After the reading, we strolled down Brownlow Hill
for a Guinness and a chaser at The Vines
next to The Adelphi on Lime Street –
a Walker’s pub in Edwardian baroque.
The westering sun lit the stained glass windows.
We were both young men then. He had been married
the year before. I would be married
later that year. His first book had been published
by Faber and Karl Miller’s prescient review
seemed genuinely to bemuse and amuse him.
We talked of the city’s sectarian split –
the Orange annual march, with drums and fifes,
to Newsham Park, their annual outing
by train to Southport past the Scotland Road flats
festooned with green – curtains, tablecloths.
The University was generous
with expenses and paid for a taxi
to Speke. He had a flight booked to Le Touquet
and a hire car there he would drive through the night
into Italy to join his wife.
He was so unostentatious, so
matter-of-fact, that such travel plans
seemed perfectly ordinary to someone
who had no licence and had only
been abroad on a school trip to San Malo!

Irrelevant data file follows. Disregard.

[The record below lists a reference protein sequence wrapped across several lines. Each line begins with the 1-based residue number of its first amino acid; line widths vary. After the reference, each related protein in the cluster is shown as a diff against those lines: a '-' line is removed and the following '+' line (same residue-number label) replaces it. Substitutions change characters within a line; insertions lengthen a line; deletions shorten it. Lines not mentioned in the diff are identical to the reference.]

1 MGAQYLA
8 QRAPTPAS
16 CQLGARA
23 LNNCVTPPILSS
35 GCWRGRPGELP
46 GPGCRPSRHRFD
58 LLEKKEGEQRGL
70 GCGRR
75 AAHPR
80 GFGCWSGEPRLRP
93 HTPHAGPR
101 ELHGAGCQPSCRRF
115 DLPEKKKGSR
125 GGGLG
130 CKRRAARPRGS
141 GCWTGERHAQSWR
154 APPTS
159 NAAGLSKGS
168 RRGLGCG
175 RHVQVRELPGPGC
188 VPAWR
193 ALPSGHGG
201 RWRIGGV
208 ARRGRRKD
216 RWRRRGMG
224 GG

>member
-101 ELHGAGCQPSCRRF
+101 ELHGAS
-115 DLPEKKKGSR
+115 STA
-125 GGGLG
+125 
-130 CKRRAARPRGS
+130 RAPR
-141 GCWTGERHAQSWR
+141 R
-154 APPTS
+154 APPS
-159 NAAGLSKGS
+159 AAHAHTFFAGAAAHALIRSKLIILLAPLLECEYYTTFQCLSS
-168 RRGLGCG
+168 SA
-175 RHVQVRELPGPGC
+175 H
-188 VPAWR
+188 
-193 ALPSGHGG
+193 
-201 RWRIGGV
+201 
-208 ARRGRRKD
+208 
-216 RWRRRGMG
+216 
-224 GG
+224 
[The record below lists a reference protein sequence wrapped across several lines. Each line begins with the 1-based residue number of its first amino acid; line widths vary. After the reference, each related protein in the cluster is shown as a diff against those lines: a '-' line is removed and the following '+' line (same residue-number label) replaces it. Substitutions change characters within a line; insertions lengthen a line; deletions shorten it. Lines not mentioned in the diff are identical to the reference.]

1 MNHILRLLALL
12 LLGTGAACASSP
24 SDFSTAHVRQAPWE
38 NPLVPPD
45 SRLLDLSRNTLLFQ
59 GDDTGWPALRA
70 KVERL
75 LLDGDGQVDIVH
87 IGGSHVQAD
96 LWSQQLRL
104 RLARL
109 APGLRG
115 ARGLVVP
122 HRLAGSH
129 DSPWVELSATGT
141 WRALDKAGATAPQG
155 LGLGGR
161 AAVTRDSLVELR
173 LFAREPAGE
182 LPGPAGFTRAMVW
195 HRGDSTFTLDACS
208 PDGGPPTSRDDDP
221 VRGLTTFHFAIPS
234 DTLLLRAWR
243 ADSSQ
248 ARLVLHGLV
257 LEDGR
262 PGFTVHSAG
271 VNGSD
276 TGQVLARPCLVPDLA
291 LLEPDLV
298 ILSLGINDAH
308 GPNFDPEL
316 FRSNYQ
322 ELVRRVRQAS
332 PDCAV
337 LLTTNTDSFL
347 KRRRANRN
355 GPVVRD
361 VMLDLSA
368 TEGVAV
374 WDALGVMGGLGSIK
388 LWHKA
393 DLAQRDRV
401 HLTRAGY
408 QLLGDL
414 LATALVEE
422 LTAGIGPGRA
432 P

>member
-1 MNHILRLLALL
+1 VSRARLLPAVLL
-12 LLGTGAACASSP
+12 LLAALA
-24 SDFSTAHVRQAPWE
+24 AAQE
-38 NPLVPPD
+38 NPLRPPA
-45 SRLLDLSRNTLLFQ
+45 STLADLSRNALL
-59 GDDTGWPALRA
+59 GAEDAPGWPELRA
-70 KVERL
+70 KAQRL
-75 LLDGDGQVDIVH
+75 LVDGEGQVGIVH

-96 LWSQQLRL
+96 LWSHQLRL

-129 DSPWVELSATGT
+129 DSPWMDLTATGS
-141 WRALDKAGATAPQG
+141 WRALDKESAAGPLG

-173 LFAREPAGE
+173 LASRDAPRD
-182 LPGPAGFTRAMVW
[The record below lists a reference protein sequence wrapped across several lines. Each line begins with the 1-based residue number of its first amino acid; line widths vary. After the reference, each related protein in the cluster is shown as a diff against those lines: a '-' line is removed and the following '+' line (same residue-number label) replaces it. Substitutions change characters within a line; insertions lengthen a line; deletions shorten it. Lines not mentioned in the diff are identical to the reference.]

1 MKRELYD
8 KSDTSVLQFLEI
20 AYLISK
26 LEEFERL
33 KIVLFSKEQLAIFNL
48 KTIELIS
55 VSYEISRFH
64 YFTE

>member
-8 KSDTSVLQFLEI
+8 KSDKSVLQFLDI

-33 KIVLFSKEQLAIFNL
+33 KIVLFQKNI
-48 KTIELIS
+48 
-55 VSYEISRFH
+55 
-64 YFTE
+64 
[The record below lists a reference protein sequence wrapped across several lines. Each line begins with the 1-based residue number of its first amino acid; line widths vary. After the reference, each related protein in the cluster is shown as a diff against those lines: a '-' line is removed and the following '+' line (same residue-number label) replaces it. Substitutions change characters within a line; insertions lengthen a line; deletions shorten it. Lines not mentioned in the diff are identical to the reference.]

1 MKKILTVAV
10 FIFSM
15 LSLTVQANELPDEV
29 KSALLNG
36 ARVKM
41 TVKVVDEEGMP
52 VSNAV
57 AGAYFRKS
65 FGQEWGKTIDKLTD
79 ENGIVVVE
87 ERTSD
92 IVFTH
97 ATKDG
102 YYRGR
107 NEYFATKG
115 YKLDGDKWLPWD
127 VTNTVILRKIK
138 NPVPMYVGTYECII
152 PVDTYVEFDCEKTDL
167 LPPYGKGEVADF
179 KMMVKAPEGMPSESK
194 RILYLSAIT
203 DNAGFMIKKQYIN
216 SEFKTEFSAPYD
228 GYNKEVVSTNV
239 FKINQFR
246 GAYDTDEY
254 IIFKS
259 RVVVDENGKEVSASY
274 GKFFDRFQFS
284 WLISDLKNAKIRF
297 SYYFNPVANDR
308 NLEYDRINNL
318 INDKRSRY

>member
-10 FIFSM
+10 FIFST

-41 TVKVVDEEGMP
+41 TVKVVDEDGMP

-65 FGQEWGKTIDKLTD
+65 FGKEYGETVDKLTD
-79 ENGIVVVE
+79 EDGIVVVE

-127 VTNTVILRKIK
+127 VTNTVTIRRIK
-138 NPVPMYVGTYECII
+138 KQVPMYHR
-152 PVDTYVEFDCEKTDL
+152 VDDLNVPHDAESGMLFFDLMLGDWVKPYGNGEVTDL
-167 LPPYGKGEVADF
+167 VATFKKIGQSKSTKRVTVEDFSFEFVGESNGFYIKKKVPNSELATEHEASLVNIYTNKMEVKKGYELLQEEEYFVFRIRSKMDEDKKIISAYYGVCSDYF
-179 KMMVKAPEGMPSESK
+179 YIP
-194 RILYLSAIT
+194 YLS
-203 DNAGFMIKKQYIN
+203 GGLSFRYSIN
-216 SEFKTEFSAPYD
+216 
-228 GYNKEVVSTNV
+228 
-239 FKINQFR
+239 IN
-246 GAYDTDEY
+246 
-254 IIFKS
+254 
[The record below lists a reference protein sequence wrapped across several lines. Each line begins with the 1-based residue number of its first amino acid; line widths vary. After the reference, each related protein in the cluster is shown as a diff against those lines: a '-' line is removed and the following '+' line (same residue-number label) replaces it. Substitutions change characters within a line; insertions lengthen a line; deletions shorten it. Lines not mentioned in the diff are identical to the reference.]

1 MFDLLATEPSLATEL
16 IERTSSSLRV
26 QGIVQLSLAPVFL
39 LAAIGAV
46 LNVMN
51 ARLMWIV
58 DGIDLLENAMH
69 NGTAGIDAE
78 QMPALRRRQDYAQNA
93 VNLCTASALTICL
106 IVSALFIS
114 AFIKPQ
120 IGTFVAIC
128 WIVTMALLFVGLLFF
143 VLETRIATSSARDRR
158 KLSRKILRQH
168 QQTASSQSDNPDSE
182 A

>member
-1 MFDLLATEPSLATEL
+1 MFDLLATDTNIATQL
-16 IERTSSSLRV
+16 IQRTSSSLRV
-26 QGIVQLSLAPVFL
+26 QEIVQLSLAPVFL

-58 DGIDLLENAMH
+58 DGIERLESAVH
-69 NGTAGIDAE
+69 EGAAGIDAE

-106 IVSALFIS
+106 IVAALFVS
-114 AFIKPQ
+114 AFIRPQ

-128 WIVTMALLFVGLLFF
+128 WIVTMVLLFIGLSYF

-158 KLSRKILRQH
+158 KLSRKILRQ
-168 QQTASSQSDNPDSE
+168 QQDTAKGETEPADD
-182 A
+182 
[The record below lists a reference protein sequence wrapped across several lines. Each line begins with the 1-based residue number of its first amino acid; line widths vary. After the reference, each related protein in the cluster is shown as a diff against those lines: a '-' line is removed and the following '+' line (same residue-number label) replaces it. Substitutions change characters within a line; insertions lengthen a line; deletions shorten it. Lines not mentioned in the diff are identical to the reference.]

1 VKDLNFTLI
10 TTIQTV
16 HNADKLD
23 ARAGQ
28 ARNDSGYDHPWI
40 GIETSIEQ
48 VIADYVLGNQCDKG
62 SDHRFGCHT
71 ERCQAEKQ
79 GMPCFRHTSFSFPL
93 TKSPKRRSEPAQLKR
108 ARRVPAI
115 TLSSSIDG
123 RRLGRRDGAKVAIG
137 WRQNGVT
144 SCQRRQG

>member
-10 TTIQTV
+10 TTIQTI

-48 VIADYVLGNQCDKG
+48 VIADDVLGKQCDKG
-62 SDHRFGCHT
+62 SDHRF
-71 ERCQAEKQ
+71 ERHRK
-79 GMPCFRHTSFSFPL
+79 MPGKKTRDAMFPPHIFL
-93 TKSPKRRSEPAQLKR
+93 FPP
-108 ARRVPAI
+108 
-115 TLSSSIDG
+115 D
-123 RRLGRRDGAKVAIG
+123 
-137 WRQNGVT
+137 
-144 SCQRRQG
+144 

As he got in the cab and we shook hands,
I knew I had met a particularly
memorable person – modest, kind
and witty – who happened also to be
especially, exceptionally talented.
When I opened The Door Into The Dark
some three years later and read ‘Night Drive’ –
The smells of ordinariness
Were new on the night drive through France;
Rain and hay and woods on the air
Made warm draughts in the open car.
Signposts whitened relentlessly.
Montrueil, Abbeville, Beauvais
Were promised, promised, came and went,
Each place granting its name’s fulfilment.
A combine groaning its way late
Bled seeds across its work-light.
A forest fire smouldered out.
One by one small cafés shut.
I thought of you continuously
A thousand miles south where Italy
Laid its loin to France on the darkened sphere.
Your ordinariness was renewed there.
– I knew I had been privileged and lucky
that summer evening to shake hands with
a compassionate genius, romantic,
urbane: a maker of exquisite art
out of the everyday.